All EU schools could go digital thanks to satellite broadband

  
Disclaimer: all opinions in this column reflect the views of the author(s), not of EurActiv.com PLC.
Stefano Agnelli
Stefano Agnelli

The EU Commission calls for broadband in every classroom in its “Opening up education” initiative. Current initiatives to interconnect thousands of remote schools, in France and in Turkey, show the relevance of satellite broadband solutions, argues Stefano Agnelli.

Stefano Agnelli is the director of European Institutional Affairs at Eutelsat.

The contribution of satellite communications to the EU digital economy and in particular to bridging the digital divide is drawing growing attention from decision makers. Vice-President Neelie Kroes, EU commissioner for the digital agenda, confirmed in the European Parliament last October that “thanks to the extra coverage provided by satellite broadband, we have achieved our 2013 {DAE} target of broadband for all” and that “the EU is technology neutral, but for those in the most isolated areas, satellite is a good option to stay connected; and it's likely to remain so”.

Providing all EU schools with broadband has now become one of the new priorities of the European Commission, as shown by its recent “Opening up Education” initiative, which aims at connecting “every classroom, ideally including connectivity to individual classroom”. More recently on 6 February, Fleur Pellerin, French minister for the digital economy, announced a €5 million plan to connect 16,000 schools by the year's end, referring in particular to the satellite broadband solution.

The satellite industry is already strongly committed to bridging the digital divide in education. Indeed, Fleur Pellerin’s plan builds up on the successful pilot project Connect’Ecoles (22 French schools connected to Eutelsat Tooway services), and echoes back to the connection of 3,500 Turkish schools to Eutelsat Tooway services in 2013, a project recently extended up to 15,000 schools.

Satellite broadband like the Eutelsat KA-SAT can provide every school in Europe with a reliable and powerful broadband connection at the same cost regardless of its location, with speeds of 20Mbps download and 6Mbps upload. This provides an answer to most current needs and to create a favourable framework for developing new ways of teaching, even more in the case of joint satellite broadband and broadcast solutions. In parallel, the industry is working on next generation of High-Throughput Satellites that will deliver, before the end of the decade, very high-speed broadband, in order to achieve the EU target (30Mbps for all Europeans) for 2020, and ensure that, together with fibre, all European citizens will benefit from the most advanced digital services.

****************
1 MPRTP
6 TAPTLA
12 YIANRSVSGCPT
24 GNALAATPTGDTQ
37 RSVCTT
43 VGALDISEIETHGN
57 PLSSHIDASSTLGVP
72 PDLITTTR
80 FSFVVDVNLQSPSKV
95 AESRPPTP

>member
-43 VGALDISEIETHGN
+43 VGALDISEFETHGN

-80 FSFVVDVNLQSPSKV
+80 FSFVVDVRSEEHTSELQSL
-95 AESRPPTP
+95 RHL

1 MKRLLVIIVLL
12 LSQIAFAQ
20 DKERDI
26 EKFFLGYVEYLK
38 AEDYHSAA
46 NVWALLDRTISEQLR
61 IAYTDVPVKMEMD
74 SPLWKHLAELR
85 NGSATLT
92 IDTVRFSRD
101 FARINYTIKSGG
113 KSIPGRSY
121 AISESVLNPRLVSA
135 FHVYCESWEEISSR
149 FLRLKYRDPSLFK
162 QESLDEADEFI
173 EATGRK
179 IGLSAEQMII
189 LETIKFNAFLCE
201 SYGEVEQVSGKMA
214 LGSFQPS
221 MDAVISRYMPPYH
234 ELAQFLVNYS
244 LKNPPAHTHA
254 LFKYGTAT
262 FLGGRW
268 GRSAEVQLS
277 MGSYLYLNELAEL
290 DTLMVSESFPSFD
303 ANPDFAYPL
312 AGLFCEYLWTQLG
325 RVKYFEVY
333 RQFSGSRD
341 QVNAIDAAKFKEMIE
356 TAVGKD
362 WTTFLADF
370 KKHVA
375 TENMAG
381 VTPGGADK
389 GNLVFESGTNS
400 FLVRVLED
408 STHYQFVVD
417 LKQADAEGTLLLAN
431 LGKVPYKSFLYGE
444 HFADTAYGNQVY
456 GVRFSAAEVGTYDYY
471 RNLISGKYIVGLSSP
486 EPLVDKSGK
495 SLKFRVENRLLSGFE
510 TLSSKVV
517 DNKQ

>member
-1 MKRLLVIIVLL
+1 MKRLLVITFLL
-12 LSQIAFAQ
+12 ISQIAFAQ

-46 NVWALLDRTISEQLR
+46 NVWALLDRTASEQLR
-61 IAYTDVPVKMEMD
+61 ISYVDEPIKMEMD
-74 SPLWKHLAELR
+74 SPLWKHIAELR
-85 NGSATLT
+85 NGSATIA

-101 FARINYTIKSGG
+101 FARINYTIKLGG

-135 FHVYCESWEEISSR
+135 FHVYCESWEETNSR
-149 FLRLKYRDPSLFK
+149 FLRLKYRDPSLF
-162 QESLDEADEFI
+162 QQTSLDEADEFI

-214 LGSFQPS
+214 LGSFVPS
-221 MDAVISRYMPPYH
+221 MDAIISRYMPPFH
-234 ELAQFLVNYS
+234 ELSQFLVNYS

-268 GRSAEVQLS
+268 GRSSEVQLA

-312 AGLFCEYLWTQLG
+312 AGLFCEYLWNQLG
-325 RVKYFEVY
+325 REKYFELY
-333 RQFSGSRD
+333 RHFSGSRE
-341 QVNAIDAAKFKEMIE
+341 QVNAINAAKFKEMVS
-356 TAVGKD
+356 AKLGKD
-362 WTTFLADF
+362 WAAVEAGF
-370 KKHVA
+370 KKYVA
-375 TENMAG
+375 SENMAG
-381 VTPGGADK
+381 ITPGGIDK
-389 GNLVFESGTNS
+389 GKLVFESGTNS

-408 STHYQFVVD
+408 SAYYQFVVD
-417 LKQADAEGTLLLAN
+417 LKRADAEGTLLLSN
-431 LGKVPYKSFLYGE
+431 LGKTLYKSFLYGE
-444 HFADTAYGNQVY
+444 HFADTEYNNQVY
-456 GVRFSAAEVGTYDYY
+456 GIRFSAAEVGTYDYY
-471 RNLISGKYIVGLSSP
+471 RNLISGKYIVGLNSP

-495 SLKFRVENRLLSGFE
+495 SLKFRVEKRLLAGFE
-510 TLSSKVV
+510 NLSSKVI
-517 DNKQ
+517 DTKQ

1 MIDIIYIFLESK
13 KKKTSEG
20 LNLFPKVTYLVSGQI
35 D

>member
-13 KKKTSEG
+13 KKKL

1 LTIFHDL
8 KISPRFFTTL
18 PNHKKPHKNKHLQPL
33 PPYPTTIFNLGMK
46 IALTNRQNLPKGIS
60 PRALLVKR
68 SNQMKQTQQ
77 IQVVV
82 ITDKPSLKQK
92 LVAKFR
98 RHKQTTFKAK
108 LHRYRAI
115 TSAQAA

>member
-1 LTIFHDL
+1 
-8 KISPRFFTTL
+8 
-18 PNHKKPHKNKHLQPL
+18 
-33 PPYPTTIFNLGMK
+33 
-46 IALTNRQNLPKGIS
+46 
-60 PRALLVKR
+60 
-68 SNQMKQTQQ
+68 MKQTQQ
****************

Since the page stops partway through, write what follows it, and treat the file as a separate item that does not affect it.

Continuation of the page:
In order to reap the full benefit of satellite broadband solutions, and foster its adoption by public authorities, the satellite industry (EUTELSAT, SES and AIRBUS D&S) is already working with 22 regional authorities through the European SABER thematic network. SABER aims at maximising the role of satellite broadband in reaching 100% broadband coverage over the whole EU territory, by raising awareness among consumers regarding satellite broadband advantages, identifying best practices and providing recommendations for public authorities to better procure and make use of satellite broadband solutions.

Eutelsat has no doubt than, in Europe as in France, the satellite solution will be at the forefront to reach the opening up education objective and to take part in this new digital educational landscape, especially with the development of the Massive Open Online Courses (MOOCs).

Advertising

Content Partners